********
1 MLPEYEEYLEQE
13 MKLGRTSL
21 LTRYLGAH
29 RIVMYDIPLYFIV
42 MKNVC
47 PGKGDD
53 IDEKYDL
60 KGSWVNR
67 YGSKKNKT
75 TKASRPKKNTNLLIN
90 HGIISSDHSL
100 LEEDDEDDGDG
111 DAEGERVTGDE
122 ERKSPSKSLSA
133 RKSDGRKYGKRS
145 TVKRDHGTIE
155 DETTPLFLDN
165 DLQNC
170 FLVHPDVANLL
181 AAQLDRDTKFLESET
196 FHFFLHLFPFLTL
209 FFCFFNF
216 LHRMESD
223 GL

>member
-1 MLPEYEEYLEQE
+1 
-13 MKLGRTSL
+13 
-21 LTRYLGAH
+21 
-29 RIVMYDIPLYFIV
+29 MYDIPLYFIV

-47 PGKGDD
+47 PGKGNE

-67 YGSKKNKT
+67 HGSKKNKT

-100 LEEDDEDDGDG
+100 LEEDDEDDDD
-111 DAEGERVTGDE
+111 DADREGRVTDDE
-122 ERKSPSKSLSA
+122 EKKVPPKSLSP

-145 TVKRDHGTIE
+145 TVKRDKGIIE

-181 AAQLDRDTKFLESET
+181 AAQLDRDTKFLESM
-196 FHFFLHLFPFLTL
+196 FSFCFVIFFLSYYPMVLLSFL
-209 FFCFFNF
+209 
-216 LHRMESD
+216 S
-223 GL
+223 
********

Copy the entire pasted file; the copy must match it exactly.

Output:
1 MLPEYEEYLEQE
13 MKLGRTSL
21 LTRYLGAH
29 RIVMYDIPLYFIV
42 MKNVC
47 PGKGDD
53 IDEKYDL
60 KGSWVNR
67 YGSKKNKT
75 TKASRPKKNTNLLIN
90 HGIISSDHSL
100 LEEDDEDDGDG
111 DAEGERVTGDE
122 ERKSPSKSLSA
133 RKSDGRKYGKRS
145 TVKRDHGTIE
155 DETTPLFLDN
165 DLQNC
170 FLVHPDVANLL
181 AAQLDRDTKFLESET
196 FHFFLHLFPFLTL
209 FFCFFNF
216 LHRMESD
223 GL

>member
-1 MLPEYEEYLEQE
+1 
-13 MKLGRTSL
+13 
-21 LTRYLGAH
+21 
-29 RIVMYDIPLYFIV
+29 MYDIPLYFIV

-47 PGKGDD
+47 PGKGNE

-67 YGSKKNKT
+67 HGSKKNKT

-100 LEEDDEDDGDG
+100 LEEDDEDDDD
-111 DAEGERVTGDE
+111 DADREGRVTDDE
-122 ERKSPSKSLSA
+122 EKKVPPKSLSP

-145 TVKRDHGTIE
+145 TVKRDKGIIE

-181 AAQLDRDTKFLESET
+181 AAQLDRDTKFLESM
-196 FHFFLHLFPFLTL
+196 FSFCFVIFFLSYYPMVLLSFL
-209 FFCFFNF
+209 
-216 LHRMESD
+216 S
-223 GL
+223 